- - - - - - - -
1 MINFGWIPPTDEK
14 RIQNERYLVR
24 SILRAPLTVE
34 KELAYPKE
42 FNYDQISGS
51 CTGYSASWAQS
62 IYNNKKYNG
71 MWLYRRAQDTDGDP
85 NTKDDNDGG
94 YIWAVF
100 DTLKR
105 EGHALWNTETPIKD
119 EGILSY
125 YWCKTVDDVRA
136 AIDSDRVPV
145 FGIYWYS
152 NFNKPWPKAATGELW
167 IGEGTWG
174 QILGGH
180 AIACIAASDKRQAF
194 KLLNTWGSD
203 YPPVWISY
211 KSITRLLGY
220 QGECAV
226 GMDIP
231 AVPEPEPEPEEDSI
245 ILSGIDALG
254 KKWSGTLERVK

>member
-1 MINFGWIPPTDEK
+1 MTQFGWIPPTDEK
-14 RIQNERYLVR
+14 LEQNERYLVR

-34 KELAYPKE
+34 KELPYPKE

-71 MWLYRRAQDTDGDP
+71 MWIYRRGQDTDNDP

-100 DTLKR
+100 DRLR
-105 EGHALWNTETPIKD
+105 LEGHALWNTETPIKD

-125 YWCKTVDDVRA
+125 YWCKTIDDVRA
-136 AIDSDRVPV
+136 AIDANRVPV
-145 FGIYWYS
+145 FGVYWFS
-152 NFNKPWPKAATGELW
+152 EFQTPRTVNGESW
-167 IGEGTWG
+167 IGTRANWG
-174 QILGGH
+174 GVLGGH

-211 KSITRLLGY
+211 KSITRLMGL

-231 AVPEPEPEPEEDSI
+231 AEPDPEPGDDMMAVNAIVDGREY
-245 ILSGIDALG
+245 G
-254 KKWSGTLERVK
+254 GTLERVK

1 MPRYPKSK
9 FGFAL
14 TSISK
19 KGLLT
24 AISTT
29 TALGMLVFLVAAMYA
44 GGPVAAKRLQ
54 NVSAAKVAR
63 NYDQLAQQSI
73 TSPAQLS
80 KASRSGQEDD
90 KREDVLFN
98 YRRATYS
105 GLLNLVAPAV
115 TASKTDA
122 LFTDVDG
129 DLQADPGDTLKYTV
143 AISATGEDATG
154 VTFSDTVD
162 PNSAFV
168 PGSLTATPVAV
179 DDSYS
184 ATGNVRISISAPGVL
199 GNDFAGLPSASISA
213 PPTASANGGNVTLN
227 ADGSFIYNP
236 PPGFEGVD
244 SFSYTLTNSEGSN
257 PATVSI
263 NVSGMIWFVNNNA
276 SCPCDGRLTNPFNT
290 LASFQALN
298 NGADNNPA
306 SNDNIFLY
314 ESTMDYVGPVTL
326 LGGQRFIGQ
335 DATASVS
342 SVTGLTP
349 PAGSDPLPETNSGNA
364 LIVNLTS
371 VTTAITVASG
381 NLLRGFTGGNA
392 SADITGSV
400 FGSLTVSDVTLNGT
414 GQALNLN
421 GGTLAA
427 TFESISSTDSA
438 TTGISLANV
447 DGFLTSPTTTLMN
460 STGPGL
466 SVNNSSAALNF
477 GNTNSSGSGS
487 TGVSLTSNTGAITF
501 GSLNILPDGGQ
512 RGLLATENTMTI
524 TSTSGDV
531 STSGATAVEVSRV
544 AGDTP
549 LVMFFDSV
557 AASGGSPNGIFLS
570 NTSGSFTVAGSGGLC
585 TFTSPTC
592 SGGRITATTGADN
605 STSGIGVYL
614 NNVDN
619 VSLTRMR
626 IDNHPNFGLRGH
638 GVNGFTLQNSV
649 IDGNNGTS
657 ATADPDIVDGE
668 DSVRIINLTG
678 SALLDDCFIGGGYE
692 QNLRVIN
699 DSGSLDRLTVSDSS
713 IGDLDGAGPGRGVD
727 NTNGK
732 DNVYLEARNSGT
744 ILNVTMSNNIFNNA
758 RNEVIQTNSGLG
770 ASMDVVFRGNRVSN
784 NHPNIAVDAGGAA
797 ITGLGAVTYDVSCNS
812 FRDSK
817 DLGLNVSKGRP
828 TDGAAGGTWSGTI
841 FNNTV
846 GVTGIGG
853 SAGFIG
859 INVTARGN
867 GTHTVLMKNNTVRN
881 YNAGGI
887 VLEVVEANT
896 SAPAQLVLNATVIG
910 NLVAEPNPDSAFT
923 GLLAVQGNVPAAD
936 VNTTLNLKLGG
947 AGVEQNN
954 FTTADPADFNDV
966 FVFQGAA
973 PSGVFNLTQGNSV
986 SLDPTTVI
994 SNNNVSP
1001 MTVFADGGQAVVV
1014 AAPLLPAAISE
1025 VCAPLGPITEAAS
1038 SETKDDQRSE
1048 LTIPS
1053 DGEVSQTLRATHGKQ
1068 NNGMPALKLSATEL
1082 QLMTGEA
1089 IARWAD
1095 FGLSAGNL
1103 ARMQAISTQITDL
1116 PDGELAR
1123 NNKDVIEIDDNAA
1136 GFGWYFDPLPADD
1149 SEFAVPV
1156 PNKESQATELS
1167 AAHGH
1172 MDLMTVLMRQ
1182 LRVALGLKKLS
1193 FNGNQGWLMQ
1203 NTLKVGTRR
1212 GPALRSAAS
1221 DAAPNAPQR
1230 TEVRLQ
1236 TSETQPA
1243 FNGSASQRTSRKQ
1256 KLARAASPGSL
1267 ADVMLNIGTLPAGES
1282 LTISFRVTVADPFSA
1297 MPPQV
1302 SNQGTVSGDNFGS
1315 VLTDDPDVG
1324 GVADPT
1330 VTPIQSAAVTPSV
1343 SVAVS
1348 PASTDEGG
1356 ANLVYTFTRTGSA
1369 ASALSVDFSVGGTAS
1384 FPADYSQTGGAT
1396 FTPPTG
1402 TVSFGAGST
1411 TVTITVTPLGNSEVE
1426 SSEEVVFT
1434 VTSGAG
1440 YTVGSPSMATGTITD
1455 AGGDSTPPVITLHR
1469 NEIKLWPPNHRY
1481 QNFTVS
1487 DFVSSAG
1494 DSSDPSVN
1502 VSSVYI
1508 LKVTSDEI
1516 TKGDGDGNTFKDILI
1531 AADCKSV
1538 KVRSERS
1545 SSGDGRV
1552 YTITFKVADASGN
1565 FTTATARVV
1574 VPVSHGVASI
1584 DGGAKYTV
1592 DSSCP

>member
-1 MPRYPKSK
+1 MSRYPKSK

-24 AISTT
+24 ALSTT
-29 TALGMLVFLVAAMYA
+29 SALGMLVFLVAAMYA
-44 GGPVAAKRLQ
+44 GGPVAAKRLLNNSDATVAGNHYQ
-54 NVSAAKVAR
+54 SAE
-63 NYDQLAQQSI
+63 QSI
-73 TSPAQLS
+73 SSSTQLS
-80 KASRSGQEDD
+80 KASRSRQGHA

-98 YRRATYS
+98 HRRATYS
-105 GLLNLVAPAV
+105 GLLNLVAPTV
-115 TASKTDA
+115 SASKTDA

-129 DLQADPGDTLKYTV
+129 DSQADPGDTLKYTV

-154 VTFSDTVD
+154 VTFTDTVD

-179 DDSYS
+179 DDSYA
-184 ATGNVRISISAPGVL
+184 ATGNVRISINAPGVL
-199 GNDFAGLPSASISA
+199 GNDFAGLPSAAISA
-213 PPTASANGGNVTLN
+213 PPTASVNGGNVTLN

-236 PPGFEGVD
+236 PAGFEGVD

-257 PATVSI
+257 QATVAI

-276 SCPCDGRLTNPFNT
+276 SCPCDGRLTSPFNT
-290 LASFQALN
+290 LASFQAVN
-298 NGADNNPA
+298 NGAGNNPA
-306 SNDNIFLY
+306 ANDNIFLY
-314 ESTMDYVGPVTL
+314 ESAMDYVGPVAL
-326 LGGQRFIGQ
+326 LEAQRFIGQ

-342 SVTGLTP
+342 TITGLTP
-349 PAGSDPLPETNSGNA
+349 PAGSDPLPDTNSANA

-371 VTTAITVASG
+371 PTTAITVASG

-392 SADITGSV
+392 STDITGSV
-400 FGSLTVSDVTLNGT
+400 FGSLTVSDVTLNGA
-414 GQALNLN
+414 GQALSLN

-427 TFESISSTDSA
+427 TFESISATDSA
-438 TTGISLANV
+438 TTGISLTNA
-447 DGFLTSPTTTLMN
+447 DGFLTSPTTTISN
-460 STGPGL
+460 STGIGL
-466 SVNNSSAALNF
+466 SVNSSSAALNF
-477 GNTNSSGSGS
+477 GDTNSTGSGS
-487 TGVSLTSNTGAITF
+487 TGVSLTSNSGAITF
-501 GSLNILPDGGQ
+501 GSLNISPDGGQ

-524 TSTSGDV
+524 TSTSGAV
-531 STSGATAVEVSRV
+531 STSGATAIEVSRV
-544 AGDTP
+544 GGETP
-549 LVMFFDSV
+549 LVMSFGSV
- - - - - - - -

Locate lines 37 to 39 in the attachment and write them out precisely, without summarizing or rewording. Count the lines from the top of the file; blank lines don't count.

+71 MWIYRRGQDTDNDP

-100 DTLKR
+100 DRLR